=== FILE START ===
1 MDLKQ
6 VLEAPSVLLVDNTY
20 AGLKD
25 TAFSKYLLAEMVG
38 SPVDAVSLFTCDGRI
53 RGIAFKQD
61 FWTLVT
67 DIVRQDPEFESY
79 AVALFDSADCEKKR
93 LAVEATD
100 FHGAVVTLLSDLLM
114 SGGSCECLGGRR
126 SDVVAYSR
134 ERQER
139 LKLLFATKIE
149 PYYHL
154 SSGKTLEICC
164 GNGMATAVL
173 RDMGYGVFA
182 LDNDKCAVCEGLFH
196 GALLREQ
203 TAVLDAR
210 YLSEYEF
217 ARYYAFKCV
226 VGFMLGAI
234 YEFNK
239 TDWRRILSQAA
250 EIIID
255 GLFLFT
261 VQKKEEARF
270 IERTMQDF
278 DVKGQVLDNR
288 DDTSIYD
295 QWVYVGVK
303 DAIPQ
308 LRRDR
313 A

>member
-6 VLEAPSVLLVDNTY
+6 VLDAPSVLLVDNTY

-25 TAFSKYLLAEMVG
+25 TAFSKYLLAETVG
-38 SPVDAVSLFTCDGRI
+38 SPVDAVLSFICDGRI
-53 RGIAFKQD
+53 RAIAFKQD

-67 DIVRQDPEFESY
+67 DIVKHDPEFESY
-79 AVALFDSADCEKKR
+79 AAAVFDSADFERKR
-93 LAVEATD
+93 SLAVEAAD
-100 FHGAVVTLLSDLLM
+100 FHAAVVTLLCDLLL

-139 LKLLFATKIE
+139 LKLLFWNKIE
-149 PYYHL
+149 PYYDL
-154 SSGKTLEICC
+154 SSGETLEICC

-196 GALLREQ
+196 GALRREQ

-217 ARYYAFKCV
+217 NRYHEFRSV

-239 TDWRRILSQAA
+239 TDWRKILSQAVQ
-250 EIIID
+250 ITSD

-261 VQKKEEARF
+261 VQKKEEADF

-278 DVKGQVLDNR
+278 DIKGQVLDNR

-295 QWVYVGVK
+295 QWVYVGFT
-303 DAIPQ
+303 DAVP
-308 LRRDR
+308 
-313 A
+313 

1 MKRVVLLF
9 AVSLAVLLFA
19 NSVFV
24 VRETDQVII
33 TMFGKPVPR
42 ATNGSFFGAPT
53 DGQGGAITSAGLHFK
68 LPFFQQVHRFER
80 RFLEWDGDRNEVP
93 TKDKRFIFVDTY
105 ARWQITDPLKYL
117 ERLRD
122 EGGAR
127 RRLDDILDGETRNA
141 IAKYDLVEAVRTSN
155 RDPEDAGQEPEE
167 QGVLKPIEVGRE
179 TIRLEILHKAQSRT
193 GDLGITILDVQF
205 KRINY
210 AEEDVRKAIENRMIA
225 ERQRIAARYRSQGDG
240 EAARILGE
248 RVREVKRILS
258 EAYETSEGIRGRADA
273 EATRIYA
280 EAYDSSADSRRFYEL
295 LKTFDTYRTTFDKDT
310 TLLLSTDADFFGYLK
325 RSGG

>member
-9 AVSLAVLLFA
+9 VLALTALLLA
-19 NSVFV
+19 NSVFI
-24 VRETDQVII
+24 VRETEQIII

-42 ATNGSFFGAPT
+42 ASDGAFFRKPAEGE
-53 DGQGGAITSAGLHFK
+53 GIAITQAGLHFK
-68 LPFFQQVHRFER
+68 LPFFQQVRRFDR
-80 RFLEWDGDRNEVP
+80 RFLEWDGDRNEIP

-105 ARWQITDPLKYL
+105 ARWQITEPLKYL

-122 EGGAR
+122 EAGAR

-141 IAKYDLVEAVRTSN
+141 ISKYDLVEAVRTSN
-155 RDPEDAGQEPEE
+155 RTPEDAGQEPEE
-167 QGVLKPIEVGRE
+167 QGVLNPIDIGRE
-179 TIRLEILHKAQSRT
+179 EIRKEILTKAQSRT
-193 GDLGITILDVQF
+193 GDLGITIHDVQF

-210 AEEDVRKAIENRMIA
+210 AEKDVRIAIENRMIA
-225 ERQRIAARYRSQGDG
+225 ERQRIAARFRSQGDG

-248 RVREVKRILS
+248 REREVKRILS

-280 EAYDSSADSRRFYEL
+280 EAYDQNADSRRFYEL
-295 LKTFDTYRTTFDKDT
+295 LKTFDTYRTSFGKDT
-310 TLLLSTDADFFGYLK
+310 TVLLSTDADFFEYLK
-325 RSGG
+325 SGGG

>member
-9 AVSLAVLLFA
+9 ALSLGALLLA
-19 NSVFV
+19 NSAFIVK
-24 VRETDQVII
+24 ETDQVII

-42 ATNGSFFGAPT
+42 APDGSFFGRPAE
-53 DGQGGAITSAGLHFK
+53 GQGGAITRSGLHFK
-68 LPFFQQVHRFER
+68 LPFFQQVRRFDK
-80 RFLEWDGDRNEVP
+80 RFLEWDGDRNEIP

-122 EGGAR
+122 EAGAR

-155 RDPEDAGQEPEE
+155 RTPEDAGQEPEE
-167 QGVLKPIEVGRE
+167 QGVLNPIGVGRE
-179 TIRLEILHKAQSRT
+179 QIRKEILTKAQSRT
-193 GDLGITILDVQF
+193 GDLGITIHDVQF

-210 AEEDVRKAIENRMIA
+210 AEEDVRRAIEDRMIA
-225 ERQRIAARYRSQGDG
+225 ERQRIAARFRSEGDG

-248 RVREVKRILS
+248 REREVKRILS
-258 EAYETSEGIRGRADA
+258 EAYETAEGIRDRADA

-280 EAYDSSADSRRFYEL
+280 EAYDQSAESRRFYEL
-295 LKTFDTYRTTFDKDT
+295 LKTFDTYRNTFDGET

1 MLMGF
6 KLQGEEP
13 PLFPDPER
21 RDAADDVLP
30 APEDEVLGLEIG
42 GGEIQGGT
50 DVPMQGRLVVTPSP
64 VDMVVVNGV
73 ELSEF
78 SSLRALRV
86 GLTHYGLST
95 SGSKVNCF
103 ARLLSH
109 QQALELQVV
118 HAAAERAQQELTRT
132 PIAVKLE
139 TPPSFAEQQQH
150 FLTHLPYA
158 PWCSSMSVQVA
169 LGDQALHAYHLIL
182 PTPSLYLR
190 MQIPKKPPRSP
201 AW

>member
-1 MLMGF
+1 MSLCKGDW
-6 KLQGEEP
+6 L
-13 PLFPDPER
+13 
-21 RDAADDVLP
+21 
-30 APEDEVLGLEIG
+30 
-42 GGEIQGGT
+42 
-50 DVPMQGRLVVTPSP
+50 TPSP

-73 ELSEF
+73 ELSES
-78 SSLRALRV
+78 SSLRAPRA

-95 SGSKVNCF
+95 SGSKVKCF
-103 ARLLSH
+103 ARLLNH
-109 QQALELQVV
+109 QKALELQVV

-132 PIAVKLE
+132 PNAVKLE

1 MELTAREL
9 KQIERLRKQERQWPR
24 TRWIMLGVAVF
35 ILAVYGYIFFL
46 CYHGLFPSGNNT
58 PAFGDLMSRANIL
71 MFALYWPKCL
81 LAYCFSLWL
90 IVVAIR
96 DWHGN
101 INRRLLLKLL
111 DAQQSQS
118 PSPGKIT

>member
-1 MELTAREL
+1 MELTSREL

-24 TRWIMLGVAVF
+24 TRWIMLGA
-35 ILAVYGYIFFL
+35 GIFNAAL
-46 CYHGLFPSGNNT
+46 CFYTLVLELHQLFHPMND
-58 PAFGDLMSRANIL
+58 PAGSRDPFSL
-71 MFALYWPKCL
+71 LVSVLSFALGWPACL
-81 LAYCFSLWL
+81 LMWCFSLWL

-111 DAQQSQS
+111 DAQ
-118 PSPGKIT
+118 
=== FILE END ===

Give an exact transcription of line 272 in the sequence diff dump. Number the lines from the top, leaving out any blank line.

+118 